Suicide clause can only be removed by a referendum
RETIRED Supreme Court Judge Catherine McGuinness has defended the Supreme Court's role in the divisive X case and said the threat of suicide as a ground for legal termination of pregnancy can only be changed by way of a referendum.
The former head of the Law Reform Commission, who said she was not representing the judiciary "in any way", said the Supreme Court decision in the 1992 X case remains an authoritative interpretation of the 1983 pro-life amendment.
"This interpretation stands," Judge McGuinness told TDs and senators on day two of the public hearings on abortion.
The electorate had twice rejected moves to remove the risk of suicide, said Judge McGuinness, adding that legislation is needed for more detail on the X case.
She defended her former Supreme Court colleagues who gave judgment in the X case. The judges had made a genuine effort to resolve the huge human dilemma and had made excellent arguments in regard to the way the Constitution should be interpreted, she said.
Judge McGuinness told the Joint Committee on Health and Children that abortion was a reality in Ireland. "To say we have no abortion in Ireland, is simply not true, we have it elsewhere," she said.
The committee was presented with a draft termination of pregnancy law by barrister and former GP Dr Simon Mills, who said that there was now a "sizeable middle ground" of people who held overlapping moderate views on both sides.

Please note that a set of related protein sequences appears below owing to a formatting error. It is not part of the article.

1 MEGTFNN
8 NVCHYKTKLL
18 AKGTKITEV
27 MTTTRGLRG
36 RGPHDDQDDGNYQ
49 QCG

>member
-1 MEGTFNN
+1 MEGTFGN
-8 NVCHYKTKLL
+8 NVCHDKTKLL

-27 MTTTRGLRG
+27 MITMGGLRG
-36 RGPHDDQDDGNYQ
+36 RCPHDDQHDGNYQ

Dr Mills, whose draft law retains the criminal ban on abortion but allows exceptions for suicide, lethal fatal abnormalities and inevitable miscarriage, warned that there would have been many more X cases in Ireland were it not for the proximity of the UK and the abortion regime there.
Earlier, a leading pro-life lawyer told the committee that the Attorney General should be consulted on whether the X case needs to be followed as the result of the A,B,C case before the European Court of Human Rights.
Barrister William Binchy implored the committee to seek legal advice from the Attorney General on the terms of reference given to the Expert Group which made recommendations to the Government in the wake of the A,B,C ruling in Strasbourg.
The former Trinity College law lecturer claimed that Health Minister James Reilly restricted the terms of reference to options compatible with the "discredited" Supreme Court decision in the X case.
Prof Binchy warned against the possibility of a liberal abortion regime if the Government legislated for the X case.
"If the Oireachtas proceeds on the basis that it is permissible intentionally to terminate the lives of unborn human beings, what principled barrier is there to extending the circumstances in which these lives may be terminated?" he asked.
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